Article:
Health and Gender Policy

Brief # 90

Biden’s Health Policy Priorities

By Erin McNemar

January 12, 2021


In March of 2010 after a long fought battle between Democrats and Republicans, President Barack Obama signed the Affordable Care Act into law. The policy made instrumental changes to healthcare in the United States. According to Reuters, over 23 million people are now insured by Obamacare. Since that law passed, Congressional Republicans have continuously tried to repeal it.

During his campaign, President-elect Joe Biden presented his healthcare policy as an expansion of Obamacare. In this expansion, Biden’s plan highlights how he will increase coverage to insure 97 percent of Americans by giving individuals a public health insurance option similar to Medicare. By negotiating with providers, this new public option will be more affordable to those who struggle to pay health insurance costs.

Additionally, the plan calls for lowering prescription drug prices by limiting price increases for drug companies facing no competition, allowing Americans to purchase prescriptions from other countries and getting rid of pharmaceutical corporations’ tax break. The plan also says Biden will repeal laws that prevent Medicare from negotiating lower prescription prices with drug corporations.

Lastly, Biden’s plan implements the idea that healthcare is a human right. Focusing on women’s healthcare rights, Biden states that his plan will expand access to contraceptive, reduced maternal mortality rate, especially among women of color, and protect the constitutional right to an abortion. Biden has also said he supports striking down the Hyde Amendment and restoring federal funding to Planned Parenthood.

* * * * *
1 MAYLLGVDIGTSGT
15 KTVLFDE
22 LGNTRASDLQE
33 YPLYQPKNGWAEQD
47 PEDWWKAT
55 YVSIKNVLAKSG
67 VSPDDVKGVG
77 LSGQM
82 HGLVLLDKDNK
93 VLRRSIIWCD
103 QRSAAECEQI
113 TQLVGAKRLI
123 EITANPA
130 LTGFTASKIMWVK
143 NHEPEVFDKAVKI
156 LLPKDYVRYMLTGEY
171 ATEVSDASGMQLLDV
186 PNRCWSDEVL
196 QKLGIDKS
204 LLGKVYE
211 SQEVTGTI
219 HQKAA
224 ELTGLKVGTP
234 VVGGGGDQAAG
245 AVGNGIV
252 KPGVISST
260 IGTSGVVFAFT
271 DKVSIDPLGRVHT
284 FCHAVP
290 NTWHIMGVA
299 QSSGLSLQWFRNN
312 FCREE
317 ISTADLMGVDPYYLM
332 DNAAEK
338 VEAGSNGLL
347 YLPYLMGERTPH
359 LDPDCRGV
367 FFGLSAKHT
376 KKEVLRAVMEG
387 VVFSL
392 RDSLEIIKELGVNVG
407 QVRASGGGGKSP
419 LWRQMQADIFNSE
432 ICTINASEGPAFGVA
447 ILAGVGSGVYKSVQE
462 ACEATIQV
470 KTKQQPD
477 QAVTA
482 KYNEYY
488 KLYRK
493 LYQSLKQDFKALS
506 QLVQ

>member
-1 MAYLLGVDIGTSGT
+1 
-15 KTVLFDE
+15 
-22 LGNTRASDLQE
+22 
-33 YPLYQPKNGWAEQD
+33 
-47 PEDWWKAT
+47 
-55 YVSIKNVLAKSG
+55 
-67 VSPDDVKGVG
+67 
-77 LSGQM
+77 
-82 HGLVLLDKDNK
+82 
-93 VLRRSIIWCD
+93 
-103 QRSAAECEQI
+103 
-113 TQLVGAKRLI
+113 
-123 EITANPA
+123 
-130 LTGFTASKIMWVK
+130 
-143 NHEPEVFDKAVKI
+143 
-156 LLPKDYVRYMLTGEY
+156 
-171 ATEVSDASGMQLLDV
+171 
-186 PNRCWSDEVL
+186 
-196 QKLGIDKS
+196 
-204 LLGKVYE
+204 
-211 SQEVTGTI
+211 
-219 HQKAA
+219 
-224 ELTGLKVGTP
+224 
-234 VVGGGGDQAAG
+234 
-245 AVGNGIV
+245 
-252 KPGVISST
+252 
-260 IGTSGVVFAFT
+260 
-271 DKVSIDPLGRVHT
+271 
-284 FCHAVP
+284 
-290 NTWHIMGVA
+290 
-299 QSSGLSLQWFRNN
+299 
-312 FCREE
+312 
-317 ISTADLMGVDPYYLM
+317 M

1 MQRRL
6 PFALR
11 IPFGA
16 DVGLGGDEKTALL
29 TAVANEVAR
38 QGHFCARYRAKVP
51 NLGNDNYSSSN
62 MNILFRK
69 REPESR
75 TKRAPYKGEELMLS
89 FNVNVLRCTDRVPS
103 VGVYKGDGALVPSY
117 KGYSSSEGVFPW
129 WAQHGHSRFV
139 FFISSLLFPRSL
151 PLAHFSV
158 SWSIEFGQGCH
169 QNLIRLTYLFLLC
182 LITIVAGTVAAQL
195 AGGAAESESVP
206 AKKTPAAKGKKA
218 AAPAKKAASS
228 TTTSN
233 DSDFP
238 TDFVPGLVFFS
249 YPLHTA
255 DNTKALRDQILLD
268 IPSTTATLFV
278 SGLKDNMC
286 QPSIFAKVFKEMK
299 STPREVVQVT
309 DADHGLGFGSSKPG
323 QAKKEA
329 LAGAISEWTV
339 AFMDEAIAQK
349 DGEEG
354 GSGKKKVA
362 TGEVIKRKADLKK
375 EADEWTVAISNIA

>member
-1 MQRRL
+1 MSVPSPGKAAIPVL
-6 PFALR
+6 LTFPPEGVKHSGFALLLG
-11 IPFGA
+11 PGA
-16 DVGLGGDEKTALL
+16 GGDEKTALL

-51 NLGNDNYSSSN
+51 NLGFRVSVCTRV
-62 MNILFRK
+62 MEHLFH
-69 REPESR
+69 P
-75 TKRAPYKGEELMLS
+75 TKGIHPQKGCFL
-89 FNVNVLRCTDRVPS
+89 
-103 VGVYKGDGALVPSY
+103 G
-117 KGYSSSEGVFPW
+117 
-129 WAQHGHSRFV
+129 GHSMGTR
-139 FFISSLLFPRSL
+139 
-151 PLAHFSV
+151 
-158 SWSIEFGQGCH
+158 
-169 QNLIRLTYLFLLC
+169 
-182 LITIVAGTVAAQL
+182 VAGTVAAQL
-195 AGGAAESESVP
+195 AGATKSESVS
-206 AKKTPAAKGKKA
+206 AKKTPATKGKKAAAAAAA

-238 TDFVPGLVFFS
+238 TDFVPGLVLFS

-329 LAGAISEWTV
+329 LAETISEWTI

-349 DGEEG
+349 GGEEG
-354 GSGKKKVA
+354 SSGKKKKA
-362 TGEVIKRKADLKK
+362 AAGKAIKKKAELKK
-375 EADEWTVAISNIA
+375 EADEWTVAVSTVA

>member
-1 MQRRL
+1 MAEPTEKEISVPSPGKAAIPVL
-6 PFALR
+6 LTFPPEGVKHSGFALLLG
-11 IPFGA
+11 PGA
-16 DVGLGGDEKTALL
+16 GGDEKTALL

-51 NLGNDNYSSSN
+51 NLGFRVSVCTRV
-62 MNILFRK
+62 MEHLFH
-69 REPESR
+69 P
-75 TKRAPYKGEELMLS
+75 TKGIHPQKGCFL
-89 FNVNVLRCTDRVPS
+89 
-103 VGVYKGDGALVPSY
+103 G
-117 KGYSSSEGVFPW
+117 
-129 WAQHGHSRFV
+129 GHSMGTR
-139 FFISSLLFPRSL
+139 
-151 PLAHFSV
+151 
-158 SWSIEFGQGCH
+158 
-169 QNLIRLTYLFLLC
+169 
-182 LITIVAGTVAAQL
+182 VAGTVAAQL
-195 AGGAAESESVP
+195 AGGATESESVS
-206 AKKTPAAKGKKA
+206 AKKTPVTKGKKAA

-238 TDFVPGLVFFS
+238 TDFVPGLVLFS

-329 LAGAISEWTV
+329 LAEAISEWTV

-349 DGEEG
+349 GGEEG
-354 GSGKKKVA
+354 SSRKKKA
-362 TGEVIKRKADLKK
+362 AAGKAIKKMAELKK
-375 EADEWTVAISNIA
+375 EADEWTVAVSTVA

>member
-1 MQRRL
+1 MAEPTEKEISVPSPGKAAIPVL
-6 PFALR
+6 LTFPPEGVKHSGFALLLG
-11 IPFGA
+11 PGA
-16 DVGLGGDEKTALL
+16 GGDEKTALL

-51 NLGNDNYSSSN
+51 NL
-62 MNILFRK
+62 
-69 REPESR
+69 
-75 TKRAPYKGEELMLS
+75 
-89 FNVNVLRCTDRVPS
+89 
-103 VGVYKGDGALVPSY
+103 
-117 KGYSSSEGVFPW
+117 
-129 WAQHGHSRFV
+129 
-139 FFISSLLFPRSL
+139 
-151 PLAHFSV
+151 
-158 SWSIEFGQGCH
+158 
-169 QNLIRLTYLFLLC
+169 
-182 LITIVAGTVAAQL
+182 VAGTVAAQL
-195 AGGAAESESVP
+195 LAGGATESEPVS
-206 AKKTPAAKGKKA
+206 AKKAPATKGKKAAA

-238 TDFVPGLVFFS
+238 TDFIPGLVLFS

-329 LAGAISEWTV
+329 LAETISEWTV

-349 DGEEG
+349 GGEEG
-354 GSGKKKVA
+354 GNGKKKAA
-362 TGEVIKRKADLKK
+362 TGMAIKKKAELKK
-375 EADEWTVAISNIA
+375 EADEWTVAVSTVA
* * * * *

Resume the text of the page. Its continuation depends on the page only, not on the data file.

Overall, Biden’s plan aims to protect healthcare coverage for those who are covered and expand coverage for those who are not. By bringing down the costs, repealing laws that prevent negotiating and investing in community healthcare, Biden hopes to expand and protect the policies created by Obamacare.


Going into his first term in office, Biden has something that Obama didn’t; a Democratic majority in congress. With the Democrats maintaining their lead in the House and the Senate being split 50/50, making Vice President-elect Kamala Harris the tie breaking vote, Democrats will should be able to move their bills through Congress and sign them into law with ease. While this works in theory, it doesn’t necessarily ring true.

With division among Democrats and Republicans, there is also division among members of the Democratic party itself. More progressive Democrats often criticize moderate Democrats for creating policies liberals believe do not go far enough to help people. This interparty division could prove to be a challenge for Biden in implementing his plans such as healthcare reform.

Additionally, history shows us that healthcare reform can be difficult even with a one party majority in Congress. During President Bill Clinton’s time in office, he attempted to pass major healthcare reform. With Democratic majorities in both the House and Senate, this task shouldn’t have been terribly difficult. However, the bill was declared dead on September 26, 1994 by Senate Majority Leader George Mitchell.

During the time of COVID-19, healthcare has become a pillar issue for many Americans. We will be watching carefully to see what kind of relief is provided for people in this country. While Biden’s plan to expand and protect Obamacare looks like it definitely has the potential to make it through Congress, we are going to have to see what kind of opposition it gets from Repuboicans as well as within his own party.

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